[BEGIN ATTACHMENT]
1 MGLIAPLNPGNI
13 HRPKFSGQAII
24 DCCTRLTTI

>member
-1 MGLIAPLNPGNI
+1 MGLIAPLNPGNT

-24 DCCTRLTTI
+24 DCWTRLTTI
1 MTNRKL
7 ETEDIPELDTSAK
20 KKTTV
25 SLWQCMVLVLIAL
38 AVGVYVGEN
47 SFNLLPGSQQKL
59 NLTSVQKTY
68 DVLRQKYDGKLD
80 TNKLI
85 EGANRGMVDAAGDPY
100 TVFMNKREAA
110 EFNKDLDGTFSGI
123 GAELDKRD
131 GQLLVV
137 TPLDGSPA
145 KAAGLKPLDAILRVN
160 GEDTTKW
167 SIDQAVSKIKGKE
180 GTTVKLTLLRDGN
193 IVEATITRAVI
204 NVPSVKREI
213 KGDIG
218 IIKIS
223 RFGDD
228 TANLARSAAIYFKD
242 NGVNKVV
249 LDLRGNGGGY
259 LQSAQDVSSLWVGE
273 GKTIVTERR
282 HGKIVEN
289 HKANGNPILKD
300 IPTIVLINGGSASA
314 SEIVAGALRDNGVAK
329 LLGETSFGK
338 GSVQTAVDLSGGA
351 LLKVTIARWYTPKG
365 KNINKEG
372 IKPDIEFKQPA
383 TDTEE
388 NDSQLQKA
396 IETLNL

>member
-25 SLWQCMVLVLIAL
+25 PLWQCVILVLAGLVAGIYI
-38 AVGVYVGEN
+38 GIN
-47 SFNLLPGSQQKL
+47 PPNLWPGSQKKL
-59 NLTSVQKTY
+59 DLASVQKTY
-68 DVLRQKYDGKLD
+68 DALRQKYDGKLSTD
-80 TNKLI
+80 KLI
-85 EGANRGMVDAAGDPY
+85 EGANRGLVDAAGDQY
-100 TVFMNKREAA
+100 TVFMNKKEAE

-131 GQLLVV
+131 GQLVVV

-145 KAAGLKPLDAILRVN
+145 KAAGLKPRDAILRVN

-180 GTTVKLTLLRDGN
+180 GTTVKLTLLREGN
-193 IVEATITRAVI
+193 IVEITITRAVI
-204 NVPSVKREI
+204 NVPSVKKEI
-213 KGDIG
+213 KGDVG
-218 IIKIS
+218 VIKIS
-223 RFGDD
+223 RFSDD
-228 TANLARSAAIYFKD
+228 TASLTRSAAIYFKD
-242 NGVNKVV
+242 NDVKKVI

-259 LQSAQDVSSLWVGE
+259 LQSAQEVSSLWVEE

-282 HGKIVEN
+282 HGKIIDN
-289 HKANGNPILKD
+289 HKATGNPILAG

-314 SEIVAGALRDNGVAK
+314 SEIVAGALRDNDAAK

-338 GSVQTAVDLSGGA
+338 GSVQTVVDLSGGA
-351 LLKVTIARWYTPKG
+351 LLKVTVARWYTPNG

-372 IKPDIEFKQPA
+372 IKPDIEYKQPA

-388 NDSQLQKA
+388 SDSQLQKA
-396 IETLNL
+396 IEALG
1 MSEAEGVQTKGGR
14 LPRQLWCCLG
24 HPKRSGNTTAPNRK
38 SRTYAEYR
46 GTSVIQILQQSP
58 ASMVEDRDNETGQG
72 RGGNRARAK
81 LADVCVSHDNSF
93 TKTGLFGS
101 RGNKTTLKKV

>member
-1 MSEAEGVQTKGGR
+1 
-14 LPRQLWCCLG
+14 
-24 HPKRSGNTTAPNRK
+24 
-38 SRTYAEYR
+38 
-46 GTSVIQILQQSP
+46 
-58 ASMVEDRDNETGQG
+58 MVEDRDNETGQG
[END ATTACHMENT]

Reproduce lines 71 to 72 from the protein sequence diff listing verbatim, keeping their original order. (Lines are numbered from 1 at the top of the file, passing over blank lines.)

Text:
-180 GTTVKLTLLRDGN
+180 GTTVKLTLLREGN